Effect of agriculture practices and stocking rates on performances of Barbarine ewes grazing on wheat stubble in Tunisian semi-arid conditions.
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Hajer Guesmi, Nizar Moujahed, Salah Ben Youssef, Cyrine Darej, Mohamed Chakroun, Sourour Abidi, Hichem Ben Salem. (20/12/2015). Effect of agriculture practices and stocking rates on performances of Barbarine ewes grazing on wheat stubble in Tunisian semi-arid conditions. Tunisia.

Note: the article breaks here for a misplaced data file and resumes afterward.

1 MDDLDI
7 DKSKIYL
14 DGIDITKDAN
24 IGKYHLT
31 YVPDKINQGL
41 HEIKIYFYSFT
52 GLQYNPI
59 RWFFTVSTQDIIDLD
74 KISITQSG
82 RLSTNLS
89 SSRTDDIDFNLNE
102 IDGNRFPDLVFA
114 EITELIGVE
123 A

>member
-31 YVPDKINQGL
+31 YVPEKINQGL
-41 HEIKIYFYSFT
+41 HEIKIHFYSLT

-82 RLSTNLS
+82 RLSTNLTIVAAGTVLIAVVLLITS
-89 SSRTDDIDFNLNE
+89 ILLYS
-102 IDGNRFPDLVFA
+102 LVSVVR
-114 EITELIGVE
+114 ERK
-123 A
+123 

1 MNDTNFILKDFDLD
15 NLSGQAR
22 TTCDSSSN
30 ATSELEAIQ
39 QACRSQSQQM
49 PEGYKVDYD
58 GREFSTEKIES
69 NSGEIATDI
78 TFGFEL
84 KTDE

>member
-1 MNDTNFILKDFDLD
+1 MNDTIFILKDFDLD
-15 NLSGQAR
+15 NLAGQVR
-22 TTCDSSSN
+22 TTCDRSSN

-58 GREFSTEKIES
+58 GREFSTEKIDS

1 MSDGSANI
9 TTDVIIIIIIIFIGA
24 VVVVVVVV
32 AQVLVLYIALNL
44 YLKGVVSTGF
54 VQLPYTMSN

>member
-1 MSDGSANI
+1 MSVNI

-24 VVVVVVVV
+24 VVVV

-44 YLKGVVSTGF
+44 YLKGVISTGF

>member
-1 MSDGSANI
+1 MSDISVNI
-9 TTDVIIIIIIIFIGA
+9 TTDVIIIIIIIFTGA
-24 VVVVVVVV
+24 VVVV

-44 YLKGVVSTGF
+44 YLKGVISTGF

The aim of this work was to study the effect of agricultural practices (Conventional or conservation agriculture: Conv. A and CA respectively) and the stocking rate on live weight variation of Barbarine ewes in semi-arid conditions. The trial was carried out in the experimental station of INRAT (Region of Zaghouan, 2014) in two plots of bread wheat stubble, cultivated respectively according to Conv. A and CA conditions. Forty Barbarine breed ewes (Average initial weight: 43 kg) were divided into 8 homogeneous groups of 5 animals each (4 groups for each agricultural system: Conv. A and CA). Two stocking rates of 15 and 30 ewes/ha (SR15 and SR30) were used in each agricultural practice. Animals grazed during a period of 60 days. In the second month, ewes received a supplementation composed of 250 g of concentrate. Ewes were weighted every 10 days. Live weight (LW) and daily live weight gain (DLWG) were determined. Results showed that during the first grazing period, whatever the stocking rates, ewes lost body weight (P<0.0001) both in Conv.A and CA, resulting in negative DLWGs (-265 and -257g/d respectively for Conv.A and CA). Thereafter, animals registered a positive DLWG, which was maintained until the end of the experiment. For all the weighing times, we generally didn’t note differences in LW and DLWG between the 2 agricultural practices. In conventional agriculture and for all the weighing times, no differences in LW between SR15 and SR30 group were noted. The same trend was observed in DLWG. In conservation agriculture conditions, whatever the weighing time, no differences between the 2 stocking rates were observed in LW and DLWG, except in the fourth period when the DLWG was higher for SR15 (P<0.05) than SR30 group (104 and 15 g/d respectively). In order to initiate a stubble management tool, we established a regression between biomass and grazing duration allowing estimating the remaining biomass on soil (R2: 0.78 and 0.68, for Conv.A and CA respectively). It was concluded that no major differences in performances were observed between the 2 agricultural practices and the 2 stocking rates. Also, in the current studied systems, biomass seemed to be not limiting and ewes conserved similarly their body live weight.